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Thomas Rhett says his new single, “Marry Me,” represents a kind of worst-case scenario for him.
“It’s my big ‘what if’ song,” he says of the third single from Life Changes . “I wrote it from the perspective of if I had never told my wife how I felt about her all those years ago. I probably would have been sitting at her wedding watching her marry someone else.”
“Thankfully I DID tell her how I felt — it makes for a great song concept that so many people can relate to.”
Most country fans know how TR and wife Lauren ’s love story worked out. Just this October, they celebrated their fifth anniversary, during a year that saw them adopt their daughter Willa from a Ugandan orphanage and welcome their first biological child, Ada .
Thomas Rhett also wrote his smash “Die a Happy Man” based on his real-life relationship with Lauren.
Billboard recounts the biggest takeaways from Rhett’s album release event.
billboard.com — Thomas Rhett held nothing back on his latest LP Life Changes — as indicated by the set’s weighty title. And while it’s hardly the first time he’s approached personal subject matter — “Die A Happy Man,” the country smash from 2015’s Tangled Up, was penned about his wife Lauren — he admits this is the most no-holds-barred he’s been on a record.
“I was really just trying to have hits, you know? Make a name,” Rhett told Billboard of his previous work at his iHeartRadio Album Release Party. “But looking back, never in a million years would I have thought that people would want to hear my personal stories in a song. But I’ve learned that my fans truly love a story, and they love an honest story — and that’s what I tried to do on this record. Every song that I wrote, if it wasn’t personal, I’ve at least experienced it in some form.”
Rhett sings of just about every stage of his life on his third effort, from being a frustrated 18 year old who just wants to be 21, to being a dad to two kids under the age of 2. With so much personal accounting over the course of one 14-track album, Rhett hopes his latest record takes fans on a journey: “I want them to feel like they knew me when they were 16 and we were in high school together.”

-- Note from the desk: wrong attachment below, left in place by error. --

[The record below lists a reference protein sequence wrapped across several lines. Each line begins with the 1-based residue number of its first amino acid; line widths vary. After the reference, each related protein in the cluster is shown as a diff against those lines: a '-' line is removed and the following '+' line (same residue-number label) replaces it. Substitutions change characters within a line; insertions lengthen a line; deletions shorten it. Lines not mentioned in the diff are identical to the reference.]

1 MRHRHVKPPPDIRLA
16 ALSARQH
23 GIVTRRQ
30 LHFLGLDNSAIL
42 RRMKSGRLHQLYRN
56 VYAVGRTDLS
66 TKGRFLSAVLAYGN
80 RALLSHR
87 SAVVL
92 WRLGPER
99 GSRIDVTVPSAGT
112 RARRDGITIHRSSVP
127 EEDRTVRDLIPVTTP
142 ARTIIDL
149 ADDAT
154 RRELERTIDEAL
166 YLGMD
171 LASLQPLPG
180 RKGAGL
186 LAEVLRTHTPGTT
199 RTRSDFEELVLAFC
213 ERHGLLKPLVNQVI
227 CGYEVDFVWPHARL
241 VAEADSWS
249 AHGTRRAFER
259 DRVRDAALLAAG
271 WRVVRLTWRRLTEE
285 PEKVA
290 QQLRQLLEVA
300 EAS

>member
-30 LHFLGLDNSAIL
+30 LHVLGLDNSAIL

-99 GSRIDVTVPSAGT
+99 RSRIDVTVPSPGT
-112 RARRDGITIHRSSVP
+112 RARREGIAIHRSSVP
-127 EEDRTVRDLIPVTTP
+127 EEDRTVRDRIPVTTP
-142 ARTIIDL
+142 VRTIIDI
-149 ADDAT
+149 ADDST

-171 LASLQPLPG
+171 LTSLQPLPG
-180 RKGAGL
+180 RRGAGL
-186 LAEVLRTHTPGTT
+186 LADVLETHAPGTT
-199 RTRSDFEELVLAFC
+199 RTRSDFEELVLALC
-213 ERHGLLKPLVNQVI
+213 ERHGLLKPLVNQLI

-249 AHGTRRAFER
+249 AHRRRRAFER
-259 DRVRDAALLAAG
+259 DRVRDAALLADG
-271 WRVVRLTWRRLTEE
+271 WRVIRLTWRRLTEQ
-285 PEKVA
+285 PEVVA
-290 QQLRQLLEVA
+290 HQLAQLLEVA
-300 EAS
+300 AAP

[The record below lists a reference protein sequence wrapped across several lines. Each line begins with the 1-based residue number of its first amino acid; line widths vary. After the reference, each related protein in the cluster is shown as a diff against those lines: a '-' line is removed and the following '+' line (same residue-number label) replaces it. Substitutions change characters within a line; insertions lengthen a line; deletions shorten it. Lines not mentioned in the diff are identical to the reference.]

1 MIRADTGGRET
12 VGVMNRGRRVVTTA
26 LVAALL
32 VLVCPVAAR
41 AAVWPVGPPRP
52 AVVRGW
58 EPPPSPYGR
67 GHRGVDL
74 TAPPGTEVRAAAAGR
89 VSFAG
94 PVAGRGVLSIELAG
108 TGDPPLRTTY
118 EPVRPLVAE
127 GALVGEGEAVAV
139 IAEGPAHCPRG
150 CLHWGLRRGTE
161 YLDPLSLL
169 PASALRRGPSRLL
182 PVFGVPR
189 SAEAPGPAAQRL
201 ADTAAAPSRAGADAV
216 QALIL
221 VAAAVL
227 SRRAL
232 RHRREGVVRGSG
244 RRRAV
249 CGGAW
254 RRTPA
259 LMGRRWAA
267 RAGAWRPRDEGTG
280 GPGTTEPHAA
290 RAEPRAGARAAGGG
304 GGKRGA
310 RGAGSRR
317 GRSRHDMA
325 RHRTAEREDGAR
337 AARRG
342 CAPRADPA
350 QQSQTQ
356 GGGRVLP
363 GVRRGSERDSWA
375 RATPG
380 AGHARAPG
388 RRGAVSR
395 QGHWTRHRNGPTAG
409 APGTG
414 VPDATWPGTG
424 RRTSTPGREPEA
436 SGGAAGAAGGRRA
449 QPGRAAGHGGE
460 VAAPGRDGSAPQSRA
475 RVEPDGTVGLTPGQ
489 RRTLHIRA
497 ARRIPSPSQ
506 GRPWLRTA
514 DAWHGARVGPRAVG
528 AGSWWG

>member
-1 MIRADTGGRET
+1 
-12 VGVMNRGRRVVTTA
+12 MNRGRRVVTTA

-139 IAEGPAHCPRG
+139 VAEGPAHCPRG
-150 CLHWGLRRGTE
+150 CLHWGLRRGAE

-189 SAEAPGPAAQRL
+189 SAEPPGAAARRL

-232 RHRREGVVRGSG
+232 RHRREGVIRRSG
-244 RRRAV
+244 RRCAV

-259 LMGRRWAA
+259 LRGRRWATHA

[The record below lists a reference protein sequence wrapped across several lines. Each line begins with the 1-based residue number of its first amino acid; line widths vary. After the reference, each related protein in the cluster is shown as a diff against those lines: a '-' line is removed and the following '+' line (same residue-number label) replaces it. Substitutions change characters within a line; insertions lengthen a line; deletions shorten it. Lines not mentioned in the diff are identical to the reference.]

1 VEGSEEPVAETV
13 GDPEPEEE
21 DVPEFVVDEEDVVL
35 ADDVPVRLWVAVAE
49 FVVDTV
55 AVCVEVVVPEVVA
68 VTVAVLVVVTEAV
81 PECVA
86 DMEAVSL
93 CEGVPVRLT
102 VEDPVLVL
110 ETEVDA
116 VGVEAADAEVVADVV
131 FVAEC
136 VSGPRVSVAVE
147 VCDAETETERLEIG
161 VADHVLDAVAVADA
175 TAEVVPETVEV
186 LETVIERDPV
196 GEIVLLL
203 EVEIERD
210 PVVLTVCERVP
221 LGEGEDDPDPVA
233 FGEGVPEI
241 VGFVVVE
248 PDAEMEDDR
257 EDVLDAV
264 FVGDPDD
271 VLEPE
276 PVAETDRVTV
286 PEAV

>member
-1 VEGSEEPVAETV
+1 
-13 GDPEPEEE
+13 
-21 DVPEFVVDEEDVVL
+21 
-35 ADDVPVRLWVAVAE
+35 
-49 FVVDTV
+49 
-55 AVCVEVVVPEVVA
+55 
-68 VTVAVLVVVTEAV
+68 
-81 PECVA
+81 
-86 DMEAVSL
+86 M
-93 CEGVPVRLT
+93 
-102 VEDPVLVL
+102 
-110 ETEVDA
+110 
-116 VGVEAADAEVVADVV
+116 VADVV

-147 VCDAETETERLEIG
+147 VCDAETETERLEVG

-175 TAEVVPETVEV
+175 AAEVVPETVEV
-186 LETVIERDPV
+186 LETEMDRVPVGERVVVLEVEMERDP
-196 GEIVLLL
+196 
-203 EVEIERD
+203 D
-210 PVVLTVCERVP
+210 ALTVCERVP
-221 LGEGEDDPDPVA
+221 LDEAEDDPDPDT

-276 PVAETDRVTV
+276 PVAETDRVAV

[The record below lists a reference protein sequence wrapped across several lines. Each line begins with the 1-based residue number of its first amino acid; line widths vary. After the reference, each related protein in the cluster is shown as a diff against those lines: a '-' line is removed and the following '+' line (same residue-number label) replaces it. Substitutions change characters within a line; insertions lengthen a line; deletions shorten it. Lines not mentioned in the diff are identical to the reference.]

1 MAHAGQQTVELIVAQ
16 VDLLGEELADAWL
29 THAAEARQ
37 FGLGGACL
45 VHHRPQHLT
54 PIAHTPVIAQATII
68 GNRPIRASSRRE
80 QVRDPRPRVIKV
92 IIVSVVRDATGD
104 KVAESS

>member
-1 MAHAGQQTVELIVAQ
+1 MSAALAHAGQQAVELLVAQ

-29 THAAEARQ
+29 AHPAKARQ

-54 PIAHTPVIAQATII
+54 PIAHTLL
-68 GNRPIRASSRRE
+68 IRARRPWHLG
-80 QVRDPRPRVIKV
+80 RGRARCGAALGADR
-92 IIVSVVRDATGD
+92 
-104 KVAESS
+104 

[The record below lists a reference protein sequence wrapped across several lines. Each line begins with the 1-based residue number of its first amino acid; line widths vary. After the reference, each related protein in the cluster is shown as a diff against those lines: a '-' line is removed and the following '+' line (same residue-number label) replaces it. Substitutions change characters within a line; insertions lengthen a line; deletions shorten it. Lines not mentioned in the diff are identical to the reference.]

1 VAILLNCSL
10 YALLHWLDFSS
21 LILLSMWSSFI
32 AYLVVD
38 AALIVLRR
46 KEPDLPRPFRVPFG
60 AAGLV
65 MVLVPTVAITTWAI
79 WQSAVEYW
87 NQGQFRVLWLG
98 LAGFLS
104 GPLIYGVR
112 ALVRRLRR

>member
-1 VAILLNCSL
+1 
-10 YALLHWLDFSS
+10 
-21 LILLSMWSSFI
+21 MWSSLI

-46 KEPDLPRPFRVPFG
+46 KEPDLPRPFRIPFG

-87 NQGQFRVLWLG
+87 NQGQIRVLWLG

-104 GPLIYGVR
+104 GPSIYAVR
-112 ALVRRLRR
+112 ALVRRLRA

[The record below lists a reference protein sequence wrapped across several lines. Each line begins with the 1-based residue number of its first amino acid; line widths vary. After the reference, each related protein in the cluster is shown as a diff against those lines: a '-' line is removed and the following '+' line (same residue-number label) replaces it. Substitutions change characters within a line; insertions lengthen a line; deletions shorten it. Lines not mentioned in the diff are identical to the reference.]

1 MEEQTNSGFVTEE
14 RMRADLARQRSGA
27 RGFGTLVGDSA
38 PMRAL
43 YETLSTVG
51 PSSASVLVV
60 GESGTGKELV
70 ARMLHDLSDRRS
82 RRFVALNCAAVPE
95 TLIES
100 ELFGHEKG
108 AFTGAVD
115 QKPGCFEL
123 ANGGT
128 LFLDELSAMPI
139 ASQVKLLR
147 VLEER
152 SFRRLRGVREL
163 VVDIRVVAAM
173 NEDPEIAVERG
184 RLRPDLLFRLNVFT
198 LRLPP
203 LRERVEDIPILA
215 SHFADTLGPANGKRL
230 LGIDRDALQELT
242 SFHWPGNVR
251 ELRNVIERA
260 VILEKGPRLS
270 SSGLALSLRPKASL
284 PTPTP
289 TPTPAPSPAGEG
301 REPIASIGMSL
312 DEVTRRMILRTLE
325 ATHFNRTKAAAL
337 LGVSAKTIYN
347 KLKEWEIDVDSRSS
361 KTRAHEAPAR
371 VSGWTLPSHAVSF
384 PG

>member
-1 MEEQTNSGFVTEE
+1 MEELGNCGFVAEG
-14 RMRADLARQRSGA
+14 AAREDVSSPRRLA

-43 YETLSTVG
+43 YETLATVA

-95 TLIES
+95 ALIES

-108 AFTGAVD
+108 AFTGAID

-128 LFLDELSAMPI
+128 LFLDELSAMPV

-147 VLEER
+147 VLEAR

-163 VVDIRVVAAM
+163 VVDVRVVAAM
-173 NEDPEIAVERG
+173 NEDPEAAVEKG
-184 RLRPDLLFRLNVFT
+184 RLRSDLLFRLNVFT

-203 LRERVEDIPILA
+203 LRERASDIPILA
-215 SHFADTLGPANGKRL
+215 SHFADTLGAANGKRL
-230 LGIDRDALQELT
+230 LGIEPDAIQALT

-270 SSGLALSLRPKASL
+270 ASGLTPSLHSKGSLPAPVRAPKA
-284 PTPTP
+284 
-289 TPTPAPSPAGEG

After Rhett sat down with Billboard at his album release event, he joined the four producers of Life Changes (Julian Bunetta, Joe London, Jesse Frasure and Dan Huff) on the iHeartRadio Theater stage in New York City to detail how a handful of the songs came together. Take a look at some of the best takeaways below.
He wrote 50-60 songs for this album and had a really tough time narrowing them down. “It’s like having 17 kids and telling five of them you can’t come on the family trip,” Rhett said — to which event host Bobby Bones replied, “What a terrible analogy!”
He was supposed to help co-write “Craving You,” but had a sinus infection — and in fact, didn’t like the song at first. “I told him to listen to it more and more,” Bunetta recalled. “I said, ‘Here’s maybe an angle you’re not seeing that you would really thrive in.'” Once Rhett was on board, “I gave TR a ton of chances to put his mark on the song,” Bunetta said. Rhett responded with a smile, “I’m a stand-up guy so I didn’t take any of the credit.”
The sweetly specific lines about Mang-o-Ritas and the 14th of October in “Unforgettable” were actually made up. “We just randomly picked those,” Rhett explained, adding with a laugh, “I do love Mang-o-Ritas though, they’re great.”
He almost didn’t marry Lauren. Rhett said that after the track listing for Life Changes came out, lots of fans were saying they’d want to use his song “Marry Me” for their wedding. “That’s the song you [definitely don’t] want to play at a wedding,” Rhett laughed. “That was basically my ‘What if’ song — there was a time [Lauren and I] dated and broke up forever and almost married other people… That’s a very morbid thing to write about, but it’s one of my favorite songs on the record, I’m such a sucker for a sad song.” Continue reading